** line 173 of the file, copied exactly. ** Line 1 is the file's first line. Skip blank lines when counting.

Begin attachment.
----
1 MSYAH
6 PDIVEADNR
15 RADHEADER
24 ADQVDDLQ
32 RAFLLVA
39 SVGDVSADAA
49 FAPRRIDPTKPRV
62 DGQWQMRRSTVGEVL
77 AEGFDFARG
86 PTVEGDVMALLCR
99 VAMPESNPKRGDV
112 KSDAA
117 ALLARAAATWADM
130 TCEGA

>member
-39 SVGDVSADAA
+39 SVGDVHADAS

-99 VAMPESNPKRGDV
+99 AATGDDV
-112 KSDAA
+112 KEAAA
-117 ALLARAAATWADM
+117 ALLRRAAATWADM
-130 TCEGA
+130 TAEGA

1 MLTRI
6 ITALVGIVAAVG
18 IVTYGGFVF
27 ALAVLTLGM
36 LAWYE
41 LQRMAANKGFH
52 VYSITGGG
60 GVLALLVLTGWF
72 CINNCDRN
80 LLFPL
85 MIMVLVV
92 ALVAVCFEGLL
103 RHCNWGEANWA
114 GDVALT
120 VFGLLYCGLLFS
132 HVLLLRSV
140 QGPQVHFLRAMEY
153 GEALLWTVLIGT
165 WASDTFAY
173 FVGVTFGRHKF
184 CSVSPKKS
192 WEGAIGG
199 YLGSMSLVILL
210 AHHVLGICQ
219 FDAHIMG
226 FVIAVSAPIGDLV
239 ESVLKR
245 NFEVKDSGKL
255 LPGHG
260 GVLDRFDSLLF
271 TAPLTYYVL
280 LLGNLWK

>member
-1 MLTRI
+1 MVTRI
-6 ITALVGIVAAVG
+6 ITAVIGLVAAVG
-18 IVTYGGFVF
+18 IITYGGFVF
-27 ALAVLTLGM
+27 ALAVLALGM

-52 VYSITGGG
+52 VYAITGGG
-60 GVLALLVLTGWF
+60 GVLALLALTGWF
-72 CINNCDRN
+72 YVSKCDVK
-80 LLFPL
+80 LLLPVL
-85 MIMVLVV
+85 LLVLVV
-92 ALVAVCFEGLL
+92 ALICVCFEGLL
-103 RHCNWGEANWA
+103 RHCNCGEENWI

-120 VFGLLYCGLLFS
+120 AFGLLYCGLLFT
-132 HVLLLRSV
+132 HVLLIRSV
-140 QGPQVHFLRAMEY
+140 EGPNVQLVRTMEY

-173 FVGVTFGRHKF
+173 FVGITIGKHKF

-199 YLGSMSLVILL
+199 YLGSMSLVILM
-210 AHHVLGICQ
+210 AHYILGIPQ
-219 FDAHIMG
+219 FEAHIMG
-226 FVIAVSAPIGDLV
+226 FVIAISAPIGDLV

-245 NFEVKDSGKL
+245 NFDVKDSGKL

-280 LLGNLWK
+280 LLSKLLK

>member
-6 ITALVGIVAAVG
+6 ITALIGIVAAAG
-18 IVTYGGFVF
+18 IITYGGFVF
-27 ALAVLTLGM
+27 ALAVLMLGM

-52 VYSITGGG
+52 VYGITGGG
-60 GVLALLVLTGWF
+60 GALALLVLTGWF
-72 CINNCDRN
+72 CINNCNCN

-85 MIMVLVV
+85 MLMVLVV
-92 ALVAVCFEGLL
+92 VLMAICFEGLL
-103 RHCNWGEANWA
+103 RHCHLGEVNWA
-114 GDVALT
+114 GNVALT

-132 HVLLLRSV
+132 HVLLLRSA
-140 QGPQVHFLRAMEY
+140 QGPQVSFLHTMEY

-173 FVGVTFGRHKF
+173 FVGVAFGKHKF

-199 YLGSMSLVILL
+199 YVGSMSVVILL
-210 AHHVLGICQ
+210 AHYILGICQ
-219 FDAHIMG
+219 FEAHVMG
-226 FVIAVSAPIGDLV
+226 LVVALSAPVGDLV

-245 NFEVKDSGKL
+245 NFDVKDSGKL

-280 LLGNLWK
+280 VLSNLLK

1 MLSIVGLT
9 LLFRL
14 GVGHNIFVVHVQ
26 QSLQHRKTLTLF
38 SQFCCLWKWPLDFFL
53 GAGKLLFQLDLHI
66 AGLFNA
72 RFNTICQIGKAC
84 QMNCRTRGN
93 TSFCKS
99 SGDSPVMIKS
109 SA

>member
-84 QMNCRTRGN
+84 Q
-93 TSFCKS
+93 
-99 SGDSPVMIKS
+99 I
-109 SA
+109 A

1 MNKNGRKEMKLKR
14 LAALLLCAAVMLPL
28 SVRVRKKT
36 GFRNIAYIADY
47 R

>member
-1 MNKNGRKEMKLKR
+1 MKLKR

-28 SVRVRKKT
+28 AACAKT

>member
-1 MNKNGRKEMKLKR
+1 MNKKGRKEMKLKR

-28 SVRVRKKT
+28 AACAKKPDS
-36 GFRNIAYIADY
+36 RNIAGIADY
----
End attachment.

+1 MNKKGRKEMKLKR